Sask. may restrict B.C.’s access to energy
Meanwhile, Premier Moe wants Ottawa to restrict B.C.’s infrastructure funding
Saskatchewan Premier Scott Moe wants to see the federal government restrict infrastructure funding to British Columbia, in the hope it will allow construction on Kinder Morgan’s Trans Mountain pipeline to continue.
Those comments came Monday, shortly after the Alberta government introduced a law that will give its energy minister power to stop the flow of oil, gasoline and natural gas from going west to B.C. Moe says Saskatchewan will introduce a similar law to ensure B.C. doesn’t access markets here for those products.
At issue is B.C’s continued opposition to the pipeline expansion, which has been approved by the federal government but is being challenged in court by the province. Kinder Morgan has stopped all non-essential work on the project and given May 31 as a deadline to eliminate all legal interferences.
The landlocked provinces of Alberta and Saskatchewan contend the pipeline would allow access to tidewater and foreign markets, resulting in billions of dollars in revenues through oil sales to countries other than the United States.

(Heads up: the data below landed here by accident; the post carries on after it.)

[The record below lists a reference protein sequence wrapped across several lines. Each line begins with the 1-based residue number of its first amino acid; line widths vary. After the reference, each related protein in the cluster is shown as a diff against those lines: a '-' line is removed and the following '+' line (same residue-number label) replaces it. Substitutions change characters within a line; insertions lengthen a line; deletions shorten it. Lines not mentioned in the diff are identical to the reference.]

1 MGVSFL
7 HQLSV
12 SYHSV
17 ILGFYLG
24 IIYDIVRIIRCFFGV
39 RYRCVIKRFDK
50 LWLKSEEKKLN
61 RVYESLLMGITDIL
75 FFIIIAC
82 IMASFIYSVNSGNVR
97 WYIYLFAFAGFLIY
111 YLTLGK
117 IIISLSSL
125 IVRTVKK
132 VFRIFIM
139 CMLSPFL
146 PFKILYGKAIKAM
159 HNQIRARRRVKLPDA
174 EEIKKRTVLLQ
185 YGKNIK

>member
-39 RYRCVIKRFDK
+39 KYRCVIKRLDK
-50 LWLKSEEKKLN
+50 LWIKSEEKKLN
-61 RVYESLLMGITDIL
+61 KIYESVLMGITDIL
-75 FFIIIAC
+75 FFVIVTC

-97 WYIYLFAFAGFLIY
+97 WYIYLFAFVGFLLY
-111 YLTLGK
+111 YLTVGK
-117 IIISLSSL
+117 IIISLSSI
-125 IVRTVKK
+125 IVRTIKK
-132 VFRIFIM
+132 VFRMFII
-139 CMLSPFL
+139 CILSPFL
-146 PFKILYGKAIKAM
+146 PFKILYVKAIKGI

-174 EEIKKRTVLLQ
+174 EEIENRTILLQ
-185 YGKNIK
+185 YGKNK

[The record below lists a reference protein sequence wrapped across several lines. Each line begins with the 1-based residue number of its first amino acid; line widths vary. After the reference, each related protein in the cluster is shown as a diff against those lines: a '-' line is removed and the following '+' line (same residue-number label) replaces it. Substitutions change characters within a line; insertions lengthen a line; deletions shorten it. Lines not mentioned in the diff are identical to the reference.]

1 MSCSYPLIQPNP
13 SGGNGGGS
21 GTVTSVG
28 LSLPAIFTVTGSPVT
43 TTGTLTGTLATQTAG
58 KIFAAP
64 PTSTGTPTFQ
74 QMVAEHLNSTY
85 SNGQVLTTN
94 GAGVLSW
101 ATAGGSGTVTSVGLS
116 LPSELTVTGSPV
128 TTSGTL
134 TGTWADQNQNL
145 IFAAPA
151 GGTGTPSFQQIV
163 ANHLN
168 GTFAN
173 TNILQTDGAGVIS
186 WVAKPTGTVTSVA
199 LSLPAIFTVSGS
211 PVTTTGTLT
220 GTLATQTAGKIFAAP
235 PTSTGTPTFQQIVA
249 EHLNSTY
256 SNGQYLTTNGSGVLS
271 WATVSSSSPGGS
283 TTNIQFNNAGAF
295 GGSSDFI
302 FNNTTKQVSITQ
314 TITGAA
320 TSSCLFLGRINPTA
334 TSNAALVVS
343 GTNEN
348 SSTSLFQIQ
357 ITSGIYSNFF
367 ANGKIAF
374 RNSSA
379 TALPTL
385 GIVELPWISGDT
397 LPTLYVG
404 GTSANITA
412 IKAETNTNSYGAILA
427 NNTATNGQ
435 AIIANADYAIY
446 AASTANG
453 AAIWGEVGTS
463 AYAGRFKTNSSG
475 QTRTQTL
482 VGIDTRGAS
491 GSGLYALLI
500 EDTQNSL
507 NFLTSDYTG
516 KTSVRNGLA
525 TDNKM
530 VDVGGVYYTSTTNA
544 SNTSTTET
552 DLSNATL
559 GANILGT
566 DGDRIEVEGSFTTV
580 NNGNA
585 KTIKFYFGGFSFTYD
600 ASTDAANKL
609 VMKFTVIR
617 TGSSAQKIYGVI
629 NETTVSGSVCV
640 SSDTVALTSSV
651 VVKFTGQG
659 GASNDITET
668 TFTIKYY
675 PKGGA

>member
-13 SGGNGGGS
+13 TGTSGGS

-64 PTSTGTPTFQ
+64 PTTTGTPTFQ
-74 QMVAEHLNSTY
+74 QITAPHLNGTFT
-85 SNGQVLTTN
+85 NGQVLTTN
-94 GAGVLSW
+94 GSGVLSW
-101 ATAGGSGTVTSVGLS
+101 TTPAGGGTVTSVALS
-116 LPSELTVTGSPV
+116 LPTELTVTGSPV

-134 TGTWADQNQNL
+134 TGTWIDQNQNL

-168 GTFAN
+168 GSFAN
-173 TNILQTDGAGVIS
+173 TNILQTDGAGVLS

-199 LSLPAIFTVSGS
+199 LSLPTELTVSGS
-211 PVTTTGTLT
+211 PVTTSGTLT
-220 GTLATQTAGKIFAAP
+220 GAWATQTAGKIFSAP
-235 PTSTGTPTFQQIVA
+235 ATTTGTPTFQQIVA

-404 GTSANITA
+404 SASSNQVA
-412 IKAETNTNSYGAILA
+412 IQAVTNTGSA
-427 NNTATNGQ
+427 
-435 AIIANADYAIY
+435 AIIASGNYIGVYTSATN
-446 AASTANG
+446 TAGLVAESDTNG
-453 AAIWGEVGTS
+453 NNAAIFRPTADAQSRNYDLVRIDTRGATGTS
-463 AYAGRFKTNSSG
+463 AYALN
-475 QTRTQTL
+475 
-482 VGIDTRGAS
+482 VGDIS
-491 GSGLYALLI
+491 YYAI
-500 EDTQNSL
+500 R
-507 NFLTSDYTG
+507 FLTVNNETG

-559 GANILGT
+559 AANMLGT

“This is a place where the federal government clearly has jurisdiction, and they clearly have still provided over four billion dollars in infrastructure to the province of (British Columbia),” said Moe on Monday, saying Ottawa should consider “withholding infrastructure funding” to get the pipeline built.
Legislation “if not mirroring, being something similar” to what was introduced in Alberta will be brought forward within days, the premier said.
He said he wants to see the law passed “as quickly as possible” and that he will be asking the opposition NDP to support it.
Moe’s ability to make that happen will be a challenge, based on the comments Monday from NDP leader Ryan Meili.
“I don’t think at this time it’s appropriate for us to be taking retaliatory measures. This is a federal issue and we should be demanding leadership from the federal government,” Meili said.
B.C. Environment Minister George Heyman said his province is prepared to defend its interests “with every legal means available and in the courts” and that court action would be considered if Alberta’s law, once passed, causes gasoline prices to go up on the West Coast.
Millions of dollars worth of goods are exchanged between Saskatchewan and B.C. each year. The most recent data provided by Saskatchewan was from 2014. It shows Saskatchewan shipped close to $400 million worth of refined petroleum products to B.C. The same products flowing in the opposite direction totalled less than $50 million in value.